The bill states that these objects are achieved by making it an offence for an entity to make or accept cash payments that are equal to, or exceed, the cash payment limit, unless the payment is expressly exempted. Entities will need to use other payment methods for payments that equal or exceed the cash payment limit.
The EM explains that, to give effect to the cash payment limit, the bill establishes four new offences for entities that make or accept cash payments that equal or exceed the cash payment limit. Specifically it states:
The use of criminal sanctions reflects the harm to the wider community that was identified in the Final Report of the Black Economy Taskforce. The use of an effective deterrent is required to change existing practices that have facilitated participation in black economy and particularly the use of cash payments to conceal income and criminal activity.
Importantly, the EM also notes that, although the bill makes it an offence to make or accept cash payments in excess of the cash payment limit, it does not make it an offence to be in possession of cash, regardless of the amount. The EM also states that the offences 'extend to all external territories and to some conduct that occurs outside Australia'.
Clause 12 sets out the first two main offences which apply if an entity makes or accepts a single cash payment or a series of payments. Strict liability applies to the circumstances of the payment, or payments, under these two offences. Per the EM, effectively, once an entity intentionally makes or accepts a payment, the entity commits the offence if the payment includes cash of an amount equal to or in excess of the cash payment limit. This applies whether or not the entity was aware that the payment included this amount of cash. [Subclauses 12(2) and (4) of the Bill]
The EM states under 'Fault elements' that:
To commit these two offences the entity must have intended to make or accept a payment. If an entity inadvertently makes or accepts a payment, without knowing or being aware of what they are doing, then they have not committed the offence. For the second offence, [a series of payments] the entity must also have intended that this payment is a payment for a supply or made as a gift. [Subclauses 12(1) and (3) of the bill]
For a natural person, the maximum penalty for both strict liability offences is 60 penalty units; however, the maximum penalty for body corporates is five times this amount, or 300 penalty units.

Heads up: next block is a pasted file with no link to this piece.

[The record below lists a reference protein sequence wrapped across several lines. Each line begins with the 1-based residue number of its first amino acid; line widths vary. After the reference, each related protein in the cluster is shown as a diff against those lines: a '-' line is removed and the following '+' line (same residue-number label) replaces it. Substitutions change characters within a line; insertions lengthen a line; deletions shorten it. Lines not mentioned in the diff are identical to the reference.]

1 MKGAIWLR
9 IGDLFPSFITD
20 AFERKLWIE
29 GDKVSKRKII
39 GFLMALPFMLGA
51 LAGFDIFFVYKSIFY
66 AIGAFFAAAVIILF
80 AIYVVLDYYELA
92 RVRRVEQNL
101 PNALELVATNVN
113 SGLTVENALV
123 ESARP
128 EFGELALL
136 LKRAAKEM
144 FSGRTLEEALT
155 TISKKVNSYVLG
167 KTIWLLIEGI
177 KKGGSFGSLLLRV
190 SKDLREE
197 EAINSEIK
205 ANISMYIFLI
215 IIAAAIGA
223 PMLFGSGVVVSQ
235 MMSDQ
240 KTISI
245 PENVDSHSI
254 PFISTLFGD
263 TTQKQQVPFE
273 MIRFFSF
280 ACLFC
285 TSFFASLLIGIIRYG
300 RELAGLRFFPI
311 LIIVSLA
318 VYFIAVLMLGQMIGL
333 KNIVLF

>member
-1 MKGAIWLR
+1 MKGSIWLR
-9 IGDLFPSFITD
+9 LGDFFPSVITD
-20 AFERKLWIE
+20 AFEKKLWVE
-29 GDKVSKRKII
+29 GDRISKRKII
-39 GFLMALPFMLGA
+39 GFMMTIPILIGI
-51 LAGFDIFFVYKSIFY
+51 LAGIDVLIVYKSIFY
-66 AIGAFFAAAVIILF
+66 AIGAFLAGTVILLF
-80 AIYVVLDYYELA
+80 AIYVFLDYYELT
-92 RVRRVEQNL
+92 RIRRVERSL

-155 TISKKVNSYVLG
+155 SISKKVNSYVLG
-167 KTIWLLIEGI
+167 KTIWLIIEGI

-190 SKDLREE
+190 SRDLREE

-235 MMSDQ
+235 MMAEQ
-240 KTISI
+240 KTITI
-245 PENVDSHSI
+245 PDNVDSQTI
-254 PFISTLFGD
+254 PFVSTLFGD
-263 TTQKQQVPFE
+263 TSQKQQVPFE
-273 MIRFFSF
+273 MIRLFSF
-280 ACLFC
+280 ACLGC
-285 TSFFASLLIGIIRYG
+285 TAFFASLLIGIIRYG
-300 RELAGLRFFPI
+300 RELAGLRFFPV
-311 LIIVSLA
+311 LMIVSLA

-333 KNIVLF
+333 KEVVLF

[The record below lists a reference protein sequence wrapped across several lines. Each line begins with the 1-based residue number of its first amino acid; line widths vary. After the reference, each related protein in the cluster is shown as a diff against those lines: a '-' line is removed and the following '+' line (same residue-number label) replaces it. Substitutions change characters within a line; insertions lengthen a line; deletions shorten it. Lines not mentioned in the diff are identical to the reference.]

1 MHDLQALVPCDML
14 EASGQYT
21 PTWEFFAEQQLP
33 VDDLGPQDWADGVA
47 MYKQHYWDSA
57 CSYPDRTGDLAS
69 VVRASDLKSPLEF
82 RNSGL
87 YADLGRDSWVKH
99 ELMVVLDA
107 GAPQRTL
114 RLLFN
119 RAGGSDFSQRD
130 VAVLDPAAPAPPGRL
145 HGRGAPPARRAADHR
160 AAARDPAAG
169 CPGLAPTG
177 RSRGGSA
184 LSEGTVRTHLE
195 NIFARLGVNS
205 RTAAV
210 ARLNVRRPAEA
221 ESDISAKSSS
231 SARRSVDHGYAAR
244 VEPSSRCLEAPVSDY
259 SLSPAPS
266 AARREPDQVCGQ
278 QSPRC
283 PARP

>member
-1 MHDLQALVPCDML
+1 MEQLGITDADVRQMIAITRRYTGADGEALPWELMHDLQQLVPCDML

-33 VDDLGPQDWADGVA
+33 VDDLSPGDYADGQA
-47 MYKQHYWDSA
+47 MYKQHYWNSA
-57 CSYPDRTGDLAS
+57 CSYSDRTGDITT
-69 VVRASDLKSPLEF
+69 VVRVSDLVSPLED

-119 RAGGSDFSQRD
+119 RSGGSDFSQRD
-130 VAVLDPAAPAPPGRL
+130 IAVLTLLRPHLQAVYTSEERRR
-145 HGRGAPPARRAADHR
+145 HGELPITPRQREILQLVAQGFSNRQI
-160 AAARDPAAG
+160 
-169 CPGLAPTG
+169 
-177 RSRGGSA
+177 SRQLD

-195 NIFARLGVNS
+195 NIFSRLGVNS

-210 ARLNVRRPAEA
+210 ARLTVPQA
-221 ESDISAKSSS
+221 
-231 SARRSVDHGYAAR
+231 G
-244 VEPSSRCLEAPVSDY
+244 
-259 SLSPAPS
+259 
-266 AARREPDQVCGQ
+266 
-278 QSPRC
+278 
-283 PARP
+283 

Clause 13 covers the two more serious offences which come into effect if an entity is reckless about making or accepting such a payment, or a series of payments.
These offences reflect the greater level of culpability involved in deliberately, or recklessly, breaching the cash payment limit. They apply when an entity knew that there was at least a real risk that the payment would result in the total amount of cash paid or received equalling or exceeding the cash payment limit.
Unlike the strict liability offences, which operate to ensure compliance with the limit, the recklessness offences apply to penalise entities that have consciously and deliberately decided to risk violating the cash payment limit.
The maximum penalty for these offences is 120 penalty units or 2 years imprisonment, or both.
Subclauses 12(5) and 13(3) of the bill provides the minister with the power to make rules to prescribe matters where permitted by the bill. All of the offence clauses provide that, if a payment is one that the Treasurer has specified in the rules, the offence does not apply to that payment.
The EM notes that the bill provides for rules which are consistent to those that apply in the context of the taxation law and under the AML/CTF Act about the consequences when an offence is committed by an entity that is not a legal person.
The EM explains that 'allowing kinds of transactions to be made exempt from the cash payment limit by legislative instrument ensures that there is flexibility in the regulatory regime to accommodate new kinds of transactions'. As such, the EM acknowledges that there is an expectation that exceptions will be created for payments related to transactions in which neither party is acting in the course of a business or other enterprise, as well as for certain payments that are subject to reporting obligations under the AML/CTF Act.
Provisions of the exposure draft rules
To complement the introduction of the bill, the Treasury developed and published an exposure draft of the rules. The rules are made under clause 20 of the bill, and are disallowable by the Parliament in accordance with the Legislation Act 2003.
The rules are set out in three parts:
Part 1—Preliminary: this part sets out the name of the rules, arrangements for commencement, authority, and key definitions.
Part 2—Value of cash – foreign currency and digital currency: this part sets out how to work out the value of foreign and digital currencies in Australian currency.
Part 3—Payments not subject to the cash payment limit: this part sets out the payments not subject to the cash payment limit.
Per clauses 2 and 3, the rules are made under the Currency (Restrictions on the Use of Cash) Act 2019 (the Act), and, in alignment with the bill's commencement date, also commence on 1 January 2020.
Part 2—Value of Cash—foreign currency and digital currency
Clauses 5 and 6 state that, for the purposes of the Act, the value in Australian currency of an amount of cash paid in a foreign currency or digital currency is to be worked out in the same manner as the manner determined by the Commissioner under the A New Tax System (Goods and Services) Tax Act 1999.